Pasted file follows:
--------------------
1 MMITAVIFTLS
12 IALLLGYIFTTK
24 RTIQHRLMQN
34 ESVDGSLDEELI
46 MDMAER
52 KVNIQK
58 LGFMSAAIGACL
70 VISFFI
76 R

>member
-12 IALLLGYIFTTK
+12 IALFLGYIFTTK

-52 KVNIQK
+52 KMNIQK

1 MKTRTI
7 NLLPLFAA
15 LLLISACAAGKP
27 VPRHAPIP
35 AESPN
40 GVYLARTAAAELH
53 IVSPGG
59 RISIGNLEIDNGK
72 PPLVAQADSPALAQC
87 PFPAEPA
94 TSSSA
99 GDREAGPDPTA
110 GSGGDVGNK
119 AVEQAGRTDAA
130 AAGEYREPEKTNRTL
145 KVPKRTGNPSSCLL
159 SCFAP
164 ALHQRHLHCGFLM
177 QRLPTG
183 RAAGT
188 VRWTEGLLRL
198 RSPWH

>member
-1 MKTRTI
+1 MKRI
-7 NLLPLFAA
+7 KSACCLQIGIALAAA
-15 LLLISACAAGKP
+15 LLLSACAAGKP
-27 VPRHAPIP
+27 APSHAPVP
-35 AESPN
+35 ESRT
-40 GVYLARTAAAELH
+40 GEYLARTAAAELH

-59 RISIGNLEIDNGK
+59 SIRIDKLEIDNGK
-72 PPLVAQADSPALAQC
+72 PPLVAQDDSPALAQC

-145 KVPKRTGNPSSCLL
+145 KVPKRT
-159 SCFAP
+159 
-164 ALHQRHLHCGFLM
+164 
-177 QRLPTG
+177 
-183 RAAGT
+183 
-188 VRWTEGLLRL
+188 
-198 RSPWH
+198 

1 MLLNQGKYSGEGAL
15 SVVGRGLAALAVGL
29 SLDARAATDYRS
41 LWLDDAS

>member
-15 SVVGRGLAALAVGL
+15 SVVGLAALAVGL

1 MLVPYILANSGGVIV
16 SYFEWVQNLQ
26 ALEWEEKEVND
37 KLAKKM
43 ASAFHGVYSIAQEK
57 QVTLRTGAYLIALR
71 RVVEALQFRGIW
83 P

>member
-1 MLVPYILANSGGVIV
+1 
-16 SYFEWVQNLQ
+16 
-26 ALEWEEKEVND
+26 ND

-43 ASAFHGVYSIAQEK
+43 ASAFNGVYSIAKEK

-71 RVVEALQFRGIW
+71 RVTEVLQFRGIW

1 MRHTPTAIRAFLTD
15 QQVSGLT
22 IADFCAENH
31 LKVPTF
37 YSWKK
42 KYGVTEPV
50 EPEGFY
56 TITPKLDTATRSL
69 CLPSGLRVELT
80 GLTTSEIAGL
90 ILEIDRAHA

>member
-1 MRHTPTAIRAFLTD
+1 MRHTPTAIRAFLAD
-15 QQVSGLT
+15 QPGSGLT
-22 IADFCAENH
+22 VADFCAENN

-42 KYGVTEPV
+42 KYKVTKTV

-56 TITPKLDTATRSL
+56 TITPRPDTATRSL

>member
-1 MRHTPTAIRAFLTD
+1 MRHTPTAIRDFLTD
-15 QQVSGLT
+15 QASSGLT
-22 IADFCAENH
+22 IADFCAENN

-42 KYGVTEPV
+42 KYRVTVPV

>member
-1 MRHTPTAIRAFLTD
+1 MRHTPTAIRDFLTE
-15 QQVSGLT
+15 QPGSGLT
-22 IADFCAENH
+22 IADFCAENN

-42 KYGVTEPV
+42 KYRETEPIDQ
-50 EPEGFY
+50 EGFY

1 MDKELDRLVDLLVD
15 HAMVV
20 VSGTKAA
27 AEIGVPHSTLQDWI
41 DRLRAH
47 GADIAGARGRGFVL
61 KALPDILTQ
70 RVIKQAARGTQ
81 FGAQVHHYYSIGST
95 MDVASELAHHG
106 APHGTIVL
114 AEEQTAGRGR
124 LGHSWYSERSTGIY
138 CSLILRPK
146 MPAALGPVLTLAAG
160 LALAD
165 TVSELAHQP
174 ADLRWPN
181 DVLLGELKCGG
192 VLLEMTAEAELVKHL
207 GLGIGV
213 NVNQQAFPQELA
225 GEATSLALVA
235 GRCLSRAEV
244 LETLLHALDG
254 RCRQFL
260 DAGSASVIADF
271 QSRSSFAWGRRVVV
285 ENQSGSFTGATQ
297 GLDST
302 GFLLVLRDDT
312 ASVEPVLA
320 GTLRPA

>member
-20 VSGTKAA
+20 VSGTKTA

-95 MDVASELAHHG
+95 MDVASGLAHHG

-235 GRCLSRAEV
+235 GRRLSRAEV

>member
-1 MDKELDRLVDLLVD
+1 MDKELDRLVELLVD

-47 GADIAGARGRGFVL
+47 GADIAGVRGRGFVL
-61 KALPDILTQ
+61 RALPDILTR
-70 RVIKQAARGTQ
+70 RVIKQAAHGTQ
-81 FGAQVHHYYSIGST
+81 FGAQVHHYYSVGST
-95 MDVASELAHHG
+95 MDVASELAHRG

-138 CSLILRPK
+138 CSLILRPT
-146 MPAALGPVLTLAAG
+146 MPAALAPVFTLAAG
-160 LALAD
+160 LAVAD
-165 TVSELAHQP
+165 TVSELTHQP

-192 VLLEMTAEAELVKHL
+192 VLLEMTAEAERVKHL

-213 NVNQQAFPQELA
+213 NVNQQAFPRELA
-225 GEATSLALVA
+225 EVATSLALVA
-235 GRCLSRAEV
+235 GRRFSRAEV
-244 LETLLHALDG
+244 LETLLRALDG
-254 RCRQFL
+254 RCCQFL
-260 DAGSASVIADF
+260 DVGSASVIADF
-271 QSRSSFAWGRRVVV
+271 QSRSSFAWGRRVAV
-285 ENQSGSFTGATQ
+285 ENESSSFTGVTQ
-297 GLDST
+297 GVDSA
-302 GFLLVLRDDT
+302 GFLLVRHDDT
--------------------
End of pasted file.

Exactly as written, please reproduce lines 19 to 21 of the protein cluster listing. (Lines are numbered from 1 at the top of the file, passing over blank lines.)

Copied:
35 AESPN
40 GVYLARTAAAELH
53 IVSPGG